Breeding Fainting Goats
The Birds and the Bees
All people that raise goats for a living think about the process of breeding fainting goats. There also comes a time in every fainting goat’s life when a buck and a doe meet and sparks begin to fly, and if they truly love each other enough, they will make a baby goat…As funny as it sounds, fainting goat breeding doesn’t work like the birds and the bees.
When male fainting goats (known as Bucks or Billys) are ready to breed or mate it is called “rut.” This “rut” stage generally starts with the beginning of breeding season. Signs of a rut include a decrease in appetite, a very strong interest in the does, fighting between the bucks in the herd, and a strong, musky, foul-smelling odor.
In females (does or nannies), the breeding period is known as estrus or heat. According to Angela McKenzie-Jakes, an Extension Animal Science Specialist at Florida A&M University, the estrus cycle generally lasts 18-22 days for does. The estrus cycle is characterized by tail wagging, mucous discharge, vocalization (or bleating), and being mounted by or mounting other goats.
When breeding fainting goats in the U.S., the traditional breeding season is from around late August until early January. Some goats can breed out of season. According to the folks over at Fias Co Farm, breeding fainting goats in warmer climates are more likely to have a longer breeding season.
In a Rut
It is possible for the male fainting goats to go through puberty as and breed with does as young as 4 months old. However, it is generally recommended that fainting goat breeders wait until the buck is a year old before they begin breeding. The number of does that a buck can breed with during the breeding season depends on the buck’s age. This number can be referred to as “Buck Power” (Noble, 2004. “Effect of Condition Scores on Late Pregnancy Does Subsequent Performances.”)
A one-year-old buck can service up to 10 does in a month. At two years old, a buck should be able to breed with 25 does in a month. Bucks aged 3 and older can breed up to 40 does in a month as long as the breeder takes care to ensure the animal’s health and nutritional needs are being satisfied. The number of does that any one buck will can breed with in the course of a month will also depend on the individual animal’s sex drive, the terrain of the land, and whether his is part of a hand- or pasture-mating system. Be sure to take good care of your bucks, because they can have the greatest impact on the future genetics of your herd.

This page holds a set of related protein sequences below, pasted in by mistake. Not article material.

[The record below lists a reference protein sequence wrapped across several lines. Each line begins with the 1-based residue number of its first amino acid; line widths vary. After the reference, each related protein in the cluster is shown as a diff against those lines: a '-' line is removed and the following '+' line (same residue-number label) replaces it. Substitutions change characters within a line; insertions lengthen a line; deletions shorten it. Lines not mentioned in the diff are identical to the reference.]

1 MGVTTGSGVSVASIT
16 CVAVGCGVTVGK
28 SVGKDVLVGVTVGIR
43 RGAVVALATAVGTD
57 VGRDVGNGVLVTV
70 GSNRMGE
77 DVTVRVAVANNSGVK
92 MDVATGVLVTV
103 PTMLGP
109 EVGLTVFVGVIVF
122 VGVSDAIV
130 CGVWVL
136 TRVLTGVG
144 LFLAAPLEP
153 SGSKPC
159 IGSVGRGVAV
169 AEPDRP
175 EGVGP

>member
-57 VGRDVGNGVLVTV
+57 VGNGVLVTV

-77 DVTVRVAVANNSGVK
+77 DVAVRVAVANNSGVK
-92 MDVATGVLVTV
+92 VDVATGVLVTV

The length of the day can also have an effect on reproduction within the herd. Bucks are said to have the highest libido, fertility, and semen quality in late summer and early fall, when the daylight hours are a little shorter (McKenzie-Jakes, Florida A&M University). When the daylight period is longer, less sperm is produced and there is a greater likelihood for abnormal sperm in the semen. In Autumn, the fainting goat’s endocrine system increases level of sex hormones, testosterone and luteinizing hormone. Additionally, McKenzie-Jakes notes that the “larger the scrotal circumference of the buck, the higher his libido and fertility.”
It has been noted by more than one breeder that male goats can become more aggressive with their handlers while they are in a rut.
When it’s time for Heat
Your doe will reach puberty at somewhere between 4 and 12 months old, depending on her genetics, the season of birth, level of nutrition, and overall health. If the doe is under-fed it can decrease her chances of becoming pregnant and having kids. It can also reduce her milk production after having kids. The doe has reached puberty when she exhibits her first heat and ovulation.
Estrus is the period of time when the doe will stand and allow the buck to mate with her. The specific time of estrus can last between 12 and 36 hours, and the time from one heat cycle to the next is called the estrous cycle. In general, this cycle occurs every 18 to 24 days in goats with an average of 21 days. Two to three weeks prior to the breeding season, you may want to give your does an injection of Vitamin E with Selenium (which can be found easily at Amazon) to aid in their ovulation.
Does in heat may exhibit signs of a mucous discharge from the vulva, swollen vulva, bleating, frequent tail wagging, pacing down the fence line, and standing in heat. When a doe reaches 60-70% of the average adult weight, she should be safe to breed. (The weight of fainting goats is usually between 80 and 100 pounds, however, there is a large range of weight, with some animals reaching as high as 200 pounds.) If you breed your doe too early, she may have difficulty during kidding and/or there may be an adverse impact on her future reproductive performance.
The length of pregnancy when breeding fainting goats is typically between 145 to 152 days (my wife would say they have it easy), with an average of 150 days. Under normal circumstances, it is possible for the doe to birth multiple kids. The American Goat Society has a gestation calculator here.
You can find out more about the care of the new arrivals in our Baby Goat Care page and also subscribe to our newsletter below to keep updated on future articles.